The Press Association is also owned by its subscribers – the national and regional press – and it would be bizarre in the extreme for it to join a regulator recognised by a Government panel but rejected by the vast majority of the industry.

Full commencement of section 40 will not persuade the Press Association to leave Ipso and join any regulator recognised under the Royal Charter.

 

Question 4: Do you believe that the terms of reference of Part 2 of the Leveson Inquiry have already been covered by Part 1 and the criminal investigations?

Yes.

 

Question 5: Do you have evidence in support of your view?

The Press Association believes that nothing more can be achieved by continuing with Part 2 of Leveson. All the main players who were in place in the police at that time have left, as have virtually all the journalists who might have been involved with them.

One clear effect to support this view is the revolution which has taken place in relations between the press and the police since Leveson 1. From a press point of view, relations are at an all-time low. Police consistently refuse to divulge information on even basic low-level crime, and treat all information which comes their way as being confidential, even when it clearly is not.  A number of police forces – the Metropolitan Police and Police Scotland among them – are now known to have mis-used powers under Ripa, the Regulation of Investigatory Powers Act, to by-pass safeguards intended to protect journalistic sources. In the Police Scotland case this was done despite the senior officer responsible having been warned of the requirements to follow the proper procedures and obtain judicial approval for accessing communications data.[4]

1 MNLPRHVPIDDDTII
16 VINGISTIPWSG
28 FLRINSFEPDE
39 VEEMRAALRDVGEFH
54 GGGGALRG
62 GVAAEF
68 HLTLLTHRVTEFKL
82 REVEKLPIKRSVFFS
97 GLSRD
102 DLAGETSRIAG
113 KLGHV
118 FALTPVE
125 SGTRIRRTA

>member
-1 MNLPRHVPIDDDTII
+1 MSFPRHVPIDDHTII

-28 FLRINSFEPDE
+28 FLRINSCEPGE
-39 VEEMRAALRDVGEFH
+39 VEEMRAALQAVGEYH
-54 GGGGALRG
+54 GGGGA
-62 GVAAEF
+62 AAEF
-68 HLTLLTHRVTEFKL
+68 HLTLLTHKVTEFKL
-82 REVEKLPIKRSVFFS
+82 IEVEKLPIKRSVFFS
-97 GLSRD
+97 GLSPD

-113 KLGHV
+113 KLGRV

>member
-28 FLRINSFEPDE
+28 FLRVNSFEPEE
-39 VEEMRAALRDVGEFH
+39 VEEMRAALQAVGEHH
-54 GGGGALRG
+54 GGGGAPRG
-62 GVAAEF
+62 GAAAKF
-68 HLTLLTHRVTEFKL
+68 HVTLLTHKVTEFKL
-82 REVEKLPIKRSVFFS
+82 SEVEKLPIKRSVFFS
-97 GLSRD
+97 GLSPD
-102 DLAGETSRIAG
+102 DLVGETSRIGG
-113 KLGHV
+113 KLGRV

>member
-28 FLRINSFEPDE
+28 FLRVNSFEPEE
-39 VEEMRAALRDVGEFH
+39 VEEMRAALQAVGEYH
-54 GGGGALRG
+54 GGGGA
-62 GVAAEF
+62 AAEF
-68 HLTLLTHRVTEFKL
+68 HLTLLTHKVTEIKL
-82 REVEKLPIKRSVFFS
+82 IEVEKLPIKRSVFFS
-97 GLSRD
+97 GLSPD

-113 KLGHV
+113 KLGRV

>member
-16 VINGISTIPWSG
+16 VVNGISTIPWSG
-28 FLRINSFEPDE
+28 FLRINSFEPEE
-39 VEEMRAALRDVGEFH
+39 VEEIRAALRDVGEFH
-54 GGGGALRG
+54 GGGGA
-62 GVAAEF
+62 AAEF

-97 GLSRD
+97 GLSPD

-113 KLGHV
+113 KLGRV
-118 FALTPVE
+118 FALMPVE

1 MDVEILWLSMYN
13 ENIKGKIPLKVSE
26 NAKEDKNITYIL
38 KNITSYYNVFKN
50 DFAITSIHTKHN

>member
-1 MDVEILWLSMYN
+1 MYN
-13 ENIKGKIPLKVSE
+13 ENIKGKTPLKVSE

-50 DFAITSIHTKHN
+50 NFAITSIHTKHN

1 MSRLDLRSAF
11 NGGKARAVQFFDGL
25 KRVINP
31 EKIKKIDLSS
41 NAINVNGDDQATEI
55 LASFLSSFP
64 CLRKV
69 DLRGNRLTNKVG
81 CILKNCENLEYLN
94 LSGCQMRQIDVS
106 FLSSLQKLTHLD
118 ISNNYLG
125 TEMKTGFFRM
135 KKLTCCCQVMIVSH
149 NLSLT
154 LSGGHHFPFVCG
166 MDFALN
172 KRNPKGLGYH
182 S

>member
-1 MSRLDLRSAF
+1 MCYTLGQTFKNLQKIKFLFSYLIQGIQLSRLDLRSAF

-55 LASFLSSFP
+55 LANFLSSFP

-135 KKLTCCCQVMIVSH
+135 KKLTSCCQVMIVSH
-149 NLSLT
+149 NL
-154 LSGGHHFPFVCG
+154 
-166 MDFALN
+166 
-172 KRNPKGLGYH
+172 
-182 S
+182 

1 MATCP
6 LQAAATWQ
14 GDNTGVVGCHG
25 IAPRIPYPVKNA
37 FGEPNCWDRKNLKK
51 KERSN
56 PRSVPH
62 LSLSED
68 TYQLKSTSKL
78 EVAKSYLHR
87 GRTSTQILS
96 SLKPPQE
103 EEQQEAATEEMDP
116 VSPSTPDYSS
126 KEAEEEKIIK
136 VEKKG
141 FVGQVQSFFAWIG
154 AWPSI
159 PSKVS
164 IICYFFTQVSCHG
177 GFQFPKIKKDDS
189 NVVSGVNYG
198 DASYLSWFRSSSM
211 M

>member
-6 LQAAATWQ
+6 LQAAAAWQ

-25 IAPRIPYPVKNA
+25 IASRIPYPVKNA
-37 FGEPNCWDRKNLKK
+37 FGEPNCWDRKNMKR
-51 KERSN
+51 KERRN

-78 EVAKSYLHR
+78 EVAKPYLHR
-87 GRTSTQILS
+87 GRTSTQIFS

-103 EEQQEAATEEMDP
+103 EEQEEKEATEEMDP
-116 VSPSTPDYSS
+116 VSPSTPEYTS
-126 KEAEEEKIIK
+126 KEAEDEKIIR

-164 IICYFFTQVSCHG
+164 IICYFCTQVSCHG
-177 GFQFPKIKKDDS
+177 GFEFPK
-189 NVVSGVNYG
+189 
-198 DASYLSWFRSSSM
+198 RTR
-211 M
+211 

It is a matter of public interest that the media and police should have mutually beneficial and helpful relationships without constant oversight or interference from so-called “media” or “communications” departments, and without having to note every conversation they have or every time they encounter each other.

The Press Association’s view is that the effects of the recommendations in Sir Brian Leveson’s first report on relations between police and press were both unworkable and counter-productive. Police now appear to regard journalists as being in some way “the enemy”, and friendly relationships between reporters and officers also appear to be being actively discouraged. Instead, information is passed, second-hand, through parrot-like press officers who repeat what they are told, are usually unable or unwilling to answer follow-up questions, and simply never know enough to be able to give useful guidance.

The Press Association’s policy always has been, is, and will continue to be, that it does not pay people for information for news and current affairs coverage. We do not pay police officers for information, just as we do not pay others, be they public officials, citizens, campaigners or whistle-blowers, who might contact us and offer information. We have nothing to fear from Leveson 2. But we do believe that taking the second part of the inquiry forward would be a waste of time and public money, and would not merely bring no benefits whatsoever, but would positively worsen the situation. Any inquiry is likely to result in a fresh slew of recommendations for oversight of relationships and contact, with more regulation, more bureaucracy, and increasingly complex “systems”. The intention might be to increase transparency, but the result will be a decrease in mutual trust, and a parallel fall in public trust in police services already viewed as being poor value for money and unanswerable to the public.

 

Question 6: Which of the two options set out below best represents your views (Tick box)

Terminate the inquiry.

 

[1] Paragraph 31

[2] Executive Summary, paragraph 22, page 35, and Part K, Chapter 7, para 3.14.

[3] http://www.pressgazette.co.uk/new-research-some-198-uk-local-newspapers-have-closed-since-2005/

[4] See: The decision of the Investigatory Powers Tribunal in David Moran, Steven Adams, Mr and Mrs O, Gerard and Marjorie Gallacher v Police Scotland [2016] UKIPTrib15_602-CH